Jacques Lecoq, was a French stage actor and coach. He was best known for his teaching methods in physical theatre and mime which he taught at the school he founded in Paris known as École internationale de théâtre Jacques Lecoq, he taught there from 1956 until his death from a cerebral hemorrhage in 1999. Jacques Lecoq was known as the only noteworthy movement instructor and theatre pedagogue with a professional background in sports and sports rehabilitation in the twentieth century; as a teen Lecoq participated in many sports such as track and gymnastics. Lecoq was drawn to gymnastics, he began learning gymnastics at the age of seventeen, through work on the parallel and horizontal bars, he came to see and to understand the geometry of movement. Lecoq described the movement of the body through space as required by gymnastics to be purely abstract, he came to understand the rhythms of athletics as a kind of physical poetry that affected him strongly. Following many of his exercise sessions, Lecoq found it important to think back on his period of exercise and the various routines that he had performed and felt that doing so bettered his mind and emotions.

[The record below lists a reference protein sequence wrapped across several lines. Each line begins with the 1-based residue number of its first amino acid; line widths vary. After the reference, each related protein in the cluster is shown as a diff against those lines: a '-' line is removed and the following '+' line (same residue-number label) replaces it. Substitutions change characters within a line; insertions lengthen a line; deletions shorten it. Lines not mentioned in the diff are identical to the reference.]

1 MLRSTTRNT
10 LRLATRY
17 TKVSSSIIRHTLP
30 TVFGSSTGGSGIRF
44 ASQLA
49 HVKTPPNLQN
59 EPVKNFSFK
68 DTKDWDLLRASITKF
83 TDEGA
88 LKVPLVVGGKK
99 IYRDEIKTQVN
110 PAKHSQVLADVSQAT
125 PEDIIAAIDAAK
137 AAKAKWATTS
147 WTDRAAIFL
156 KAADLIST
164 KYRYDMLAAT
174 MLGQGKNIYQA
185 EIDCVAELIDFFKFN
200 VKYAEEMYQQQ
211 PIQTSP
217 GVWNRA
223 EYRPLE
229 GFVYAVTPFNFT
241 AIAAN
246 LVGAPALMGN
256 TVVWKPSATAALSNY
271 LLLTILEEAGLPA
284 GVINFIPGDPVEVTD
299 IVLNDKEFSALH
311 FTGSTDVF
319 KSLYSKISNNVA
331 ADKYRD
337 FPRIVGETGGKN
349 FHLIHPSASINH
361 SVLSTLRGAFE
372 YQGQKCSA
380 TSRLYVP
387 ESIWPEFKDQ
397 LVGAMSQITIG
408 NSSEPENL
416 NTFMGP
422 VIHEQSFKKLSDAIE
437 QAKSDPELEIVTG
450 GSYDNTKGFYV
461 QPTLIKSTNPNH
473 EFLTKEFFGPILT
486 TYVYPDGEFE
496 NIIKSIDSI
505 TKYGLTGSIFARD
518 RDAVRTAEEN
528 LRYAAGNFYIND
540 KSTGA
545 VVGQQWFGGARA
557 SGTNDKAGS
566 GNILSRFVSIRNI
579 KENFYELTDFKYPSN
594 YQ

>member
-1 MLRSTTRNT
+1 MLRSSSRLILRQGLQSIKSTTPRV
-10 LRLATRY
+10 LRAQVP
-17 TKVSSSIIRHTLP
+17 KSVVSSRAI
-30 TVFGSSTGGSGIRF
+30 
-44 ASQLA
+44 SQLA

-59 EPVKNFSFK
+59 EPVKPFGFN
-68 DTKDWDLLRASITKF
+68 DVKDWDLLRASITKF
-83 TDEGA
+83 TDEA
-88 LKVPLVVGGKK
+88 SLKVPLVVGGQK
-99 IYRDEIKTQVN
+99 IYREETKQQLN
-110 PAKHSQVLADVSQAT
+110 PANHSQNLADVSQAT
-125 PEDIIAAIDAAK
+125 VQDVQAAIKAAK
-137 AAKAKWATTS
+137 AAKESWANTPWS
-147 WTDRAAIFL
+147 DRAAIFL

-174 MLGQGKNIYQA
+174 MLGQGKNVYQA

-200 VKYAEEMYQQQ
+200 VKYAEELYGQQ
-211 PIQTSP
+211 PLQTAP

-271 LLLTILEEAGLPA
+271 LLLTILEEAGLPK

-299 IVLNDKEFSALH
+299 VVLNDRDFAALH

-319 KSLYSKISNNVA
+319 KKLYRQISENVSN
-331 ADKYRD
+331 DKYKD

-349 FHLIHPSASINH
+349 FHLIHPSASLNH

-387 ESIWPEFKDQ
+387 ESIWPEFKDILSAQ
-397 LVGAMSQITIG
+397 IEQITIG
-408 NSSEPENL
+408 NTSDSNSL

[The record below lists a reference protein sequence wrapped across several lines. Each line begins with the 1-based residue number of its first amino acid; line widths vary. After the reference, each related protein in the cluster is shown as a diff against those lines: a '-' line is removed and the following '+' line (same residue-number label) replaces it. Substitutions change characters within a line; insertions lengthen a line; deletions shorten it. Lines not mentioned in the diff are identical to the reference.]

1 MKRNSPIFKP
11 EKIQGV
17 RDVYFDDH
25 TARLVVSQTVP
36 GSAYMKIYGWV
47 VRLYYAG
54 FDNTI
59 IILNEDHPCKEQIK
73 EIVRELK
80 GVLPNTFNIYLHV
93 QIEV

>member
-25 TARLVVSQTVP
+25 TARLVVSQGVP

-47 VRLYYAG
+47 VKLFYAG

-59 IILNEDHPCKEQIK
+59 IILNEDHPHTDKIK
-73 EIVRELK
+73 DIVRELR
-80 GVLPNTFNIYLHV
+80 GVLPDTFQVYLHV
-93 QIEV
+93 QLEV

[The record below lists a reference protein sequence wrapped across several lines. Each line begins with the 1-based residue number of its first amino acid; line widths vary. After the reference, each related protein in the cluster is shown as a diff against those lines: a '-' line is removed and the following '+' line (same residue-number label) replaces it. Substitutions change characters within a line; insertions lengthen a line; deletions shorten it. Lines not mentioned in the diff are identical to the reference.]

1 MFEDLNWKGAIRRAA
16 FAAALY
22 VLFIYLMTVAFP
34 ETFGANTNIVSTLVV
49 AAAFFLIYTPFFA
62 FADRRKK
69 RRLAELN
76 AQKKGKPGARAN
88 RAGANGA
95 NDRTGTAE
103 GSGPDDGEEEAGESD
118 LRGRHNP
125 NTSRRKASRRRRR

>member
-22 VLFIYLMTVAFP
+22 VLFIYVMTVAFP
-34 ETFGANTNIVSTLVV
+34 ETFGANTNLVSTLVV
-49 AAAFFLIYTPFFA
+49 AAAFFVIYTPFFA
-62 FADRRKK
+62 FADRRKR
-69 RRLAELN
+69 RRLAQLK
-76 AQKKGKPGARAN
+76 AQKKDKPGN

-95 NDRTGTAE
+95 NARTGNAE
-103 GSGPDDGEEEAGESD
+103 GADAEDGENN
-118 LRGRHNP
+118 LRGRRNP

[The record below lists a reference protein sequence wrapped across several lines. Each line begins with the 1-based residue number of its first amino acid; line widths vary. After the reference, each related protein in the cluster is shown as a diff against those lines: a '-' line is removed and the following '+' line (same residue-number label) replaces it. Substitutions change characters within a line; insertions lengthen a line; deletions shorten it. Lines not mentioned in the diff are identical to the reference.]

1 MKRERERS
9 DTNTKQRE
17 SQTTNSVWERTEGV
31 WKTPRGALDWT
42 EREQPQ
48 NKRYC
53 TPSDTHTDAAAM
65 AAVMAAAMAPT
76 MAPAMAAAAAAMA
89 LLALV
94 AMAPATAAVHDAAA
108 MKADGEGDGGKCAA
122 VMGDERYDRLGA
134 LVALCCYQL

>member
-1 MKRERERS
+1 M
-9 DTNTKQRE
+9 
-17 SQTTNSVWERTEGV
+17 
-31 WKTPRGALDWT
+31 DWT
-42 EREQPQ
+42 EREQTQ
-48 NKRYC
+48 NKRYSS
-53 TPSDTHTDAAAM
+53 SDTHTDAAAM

In 1937 Lecoq began to study sports and physical education at Bagatelle college just outside of Paris. He received teaching degrees in swimming and athletics. In 1941, Lecoq attended a physical theatre college where he met Jean Marie Conty, a basketball player of international caliber, in charge of physical education in all of France. Conty's interest in the link between sport and theatre had come out of a friendship with Antonin Artaud and Jean-Louis Barrault, both well-known actors and directors and founders of Education par le Jeu Dramatique. While Lecoq still continued to teach physical education for several years, he soon found himself acting as a member of the Comediens de Grenoble. While Lecoq was a part of this company he learned a great deal about Jacques Copeau's techniques in training. One of these techniques that influenced Lecoq's work was the concept of natural gymnastics; this company and his work with Commedia dell'arte in Italy introduced him to ideas surrounding mime and the physicality of performance.